But no, there was no hanging out and chit chatting… that would have been nice. (Laughs).
AD: Earlier in the interview, you mentioned that each production designer has their own style and their own tone. How would you describe yours? Do you think that there’s a through line between all of these different projects that you’ve work on?
IM: You know, I think so. Sometimes I look back at my work and will notice little things. My background is as a painter and theater, I probably have a little bit more of a theatrical touch to things. I probably push the envelope a little bit more, maybe the colors will be a little more saturated.
I do love textures. So that’s one of the things that you’ll see, there’s always a lot of old papers, and different colors.
I don’t ever think I’ll do a giant white room. Although that would be kind of fun. But, even if I did get a project that was very futuristic, I think it would be lots of layers and lots of detail. I love that. And even though I may start in an empty room, it’s part of the process for me, adding character. Even from the beginning as a young designer, I used a lot of color, which, at the time was not in style, was not what designers would do. It’s funny, even my very first film I ever worked on, [1989’s Sidewalk Stories] I couldn’t stop myself. I wanted to fill the frame with lots of layers and as a painter, that’s what you do. You start simple and you keep adding more and more to complete the picture. So that’s what I think I do.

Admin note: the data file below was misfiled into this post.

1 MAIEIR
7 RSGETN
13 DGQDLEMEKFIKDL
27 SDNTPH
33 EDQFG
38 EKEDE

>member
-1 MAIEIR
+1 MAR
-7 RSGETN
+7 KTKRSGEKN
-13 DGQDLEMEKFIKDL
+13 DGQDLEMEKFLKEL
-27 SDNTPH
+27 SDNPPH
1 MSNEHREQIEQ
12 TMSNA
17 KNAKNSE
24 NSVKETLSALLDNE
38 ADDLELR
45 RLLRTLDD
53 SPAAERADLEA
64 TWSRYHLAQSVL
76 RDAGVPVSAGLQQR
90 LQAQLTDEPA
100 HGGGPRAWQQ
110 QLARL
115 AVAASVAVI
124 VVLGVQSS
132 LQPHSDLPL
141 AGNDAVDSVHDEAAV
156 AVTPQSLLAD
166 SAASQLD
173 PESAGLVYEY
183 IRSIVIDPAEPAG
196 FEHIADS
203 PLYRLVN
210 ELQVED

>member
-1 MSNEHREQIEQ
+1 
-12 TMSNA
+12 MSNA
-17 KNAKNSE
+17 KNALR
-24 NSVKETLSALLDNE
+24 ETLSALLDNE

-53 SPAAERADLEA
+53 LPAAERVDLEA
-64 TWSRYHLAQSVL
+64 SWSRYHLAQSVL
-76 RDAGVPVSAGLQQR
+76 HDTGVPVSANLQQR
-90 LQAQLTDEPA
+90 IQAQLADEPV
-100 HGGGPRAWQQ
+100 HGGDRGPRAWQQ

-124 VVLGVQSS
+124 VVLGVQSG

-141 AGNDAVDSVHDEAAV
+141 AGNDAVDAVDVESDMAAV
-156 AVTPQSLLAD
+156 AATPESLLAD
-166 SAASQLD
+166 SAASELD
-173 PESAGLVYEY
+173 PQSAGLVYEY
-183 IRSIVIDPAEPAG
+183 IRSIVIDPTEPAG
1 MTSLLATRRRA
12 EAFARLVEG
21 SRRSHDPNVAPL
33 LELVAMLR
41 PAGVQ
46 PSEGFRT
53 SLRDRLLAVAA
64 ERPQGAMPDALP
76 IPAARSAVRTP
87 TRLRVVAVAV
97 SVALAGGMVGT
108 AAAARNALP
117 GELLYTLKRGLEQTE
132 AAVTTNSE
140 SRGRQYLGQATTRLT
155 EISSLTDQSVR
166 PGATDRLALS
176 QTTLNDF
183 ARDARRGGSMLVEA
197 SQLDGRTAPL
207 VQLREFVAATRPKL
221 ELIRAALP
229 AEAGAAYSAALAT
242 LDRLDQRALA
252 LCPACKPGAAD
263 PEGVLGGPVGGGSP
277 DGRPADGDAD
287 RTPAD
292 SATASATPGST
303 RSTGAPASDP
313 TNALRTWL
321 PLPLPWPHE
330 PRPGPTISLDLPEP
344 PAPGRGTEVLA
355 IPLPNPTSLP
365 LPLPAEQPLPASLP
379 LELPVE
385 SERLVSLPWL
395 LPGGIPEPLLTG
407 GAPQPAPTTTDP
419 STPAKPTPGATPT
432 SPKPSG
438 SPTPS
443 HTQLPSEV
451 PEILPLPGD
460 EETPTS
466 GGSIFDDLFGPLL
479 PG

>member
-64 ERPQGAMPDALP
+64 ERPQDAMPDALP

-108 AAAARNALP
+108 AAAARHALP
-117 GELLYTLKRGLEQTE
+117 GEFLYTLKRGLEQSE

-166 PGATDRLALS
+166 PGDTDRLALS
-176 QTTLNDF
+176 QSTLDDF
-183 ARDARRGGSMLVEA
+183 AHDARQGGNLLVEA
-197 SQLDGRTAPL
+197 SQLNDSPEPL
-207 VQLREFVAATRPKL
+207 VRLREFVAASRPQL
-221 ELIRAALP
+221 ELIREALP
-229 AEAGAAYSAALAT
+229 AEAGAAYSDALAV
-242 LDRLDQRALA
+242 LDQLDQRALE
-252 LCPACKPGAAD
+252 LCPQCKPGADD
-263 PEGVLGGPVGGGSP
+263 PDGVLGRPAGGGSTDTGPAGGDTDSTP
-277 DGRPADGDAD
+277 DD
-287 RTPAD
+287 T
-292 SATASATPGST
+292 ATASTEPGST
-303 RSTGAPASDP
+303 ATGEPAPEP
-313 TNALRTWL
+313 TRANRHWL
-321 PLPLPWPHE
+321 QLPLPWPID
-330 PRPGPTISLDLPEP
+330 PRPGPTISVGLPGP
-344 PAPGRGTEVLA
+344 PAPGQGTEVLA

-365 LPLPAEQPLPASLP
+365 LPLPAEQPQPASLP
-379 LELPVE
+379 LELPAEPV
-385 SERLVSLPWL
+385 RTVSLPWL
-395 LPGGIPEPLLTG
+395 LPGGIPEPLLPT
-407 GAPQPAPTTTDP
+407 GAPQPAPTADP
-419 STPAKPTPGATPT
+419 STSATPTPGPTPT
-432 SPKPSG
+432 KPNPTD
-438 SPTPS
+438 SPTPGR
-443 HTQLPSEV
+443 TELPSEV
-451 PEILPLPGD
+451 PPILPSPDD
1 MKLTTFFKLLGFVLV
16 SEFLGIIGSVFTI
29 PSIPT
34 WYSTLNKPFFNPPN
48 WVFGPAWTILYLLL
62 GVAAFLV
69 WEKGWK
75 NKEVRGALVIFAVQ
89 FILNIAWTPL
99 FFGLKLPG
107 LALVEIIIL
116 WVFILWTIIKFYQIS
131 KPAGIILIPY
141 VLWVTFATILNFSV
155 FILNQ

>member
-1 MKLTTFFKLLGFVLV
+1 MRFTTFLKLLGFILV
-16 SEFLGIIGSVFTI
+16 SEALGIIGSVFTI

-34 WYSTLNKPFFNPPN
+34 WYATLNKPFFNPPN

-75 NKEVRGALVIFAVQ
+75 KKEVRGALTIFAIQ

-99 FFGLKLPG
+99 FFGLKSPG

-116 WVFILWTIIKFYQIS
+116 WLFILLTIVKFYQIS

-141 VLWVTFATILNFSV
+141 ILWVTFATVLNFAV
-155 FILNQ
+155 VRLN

AD: Just to close out and bring it back to Dolly. Do you know if they have any plans to do more episodes? Dolly has so many classic songs! And would you be interested in being involved with a second season?
IM: I did hear rumors that they would like to do more. I know that it would be interesting to do another season, I think we’ve learned a lot from the first season about how to structure the episodes differently. I still like the idea of a single designer having multiple decorators and art directors. There’s something about having a consistent style.
AD: I’d love to see more Heartstrings in the future! I loved it. Thank you for your time, I know you have a lot going on. Get some rest! (Laughs).
IM: (Laughs). Thank you! It was a pleasure.
Dolly Parton’s Heartstrings is on Netflix now.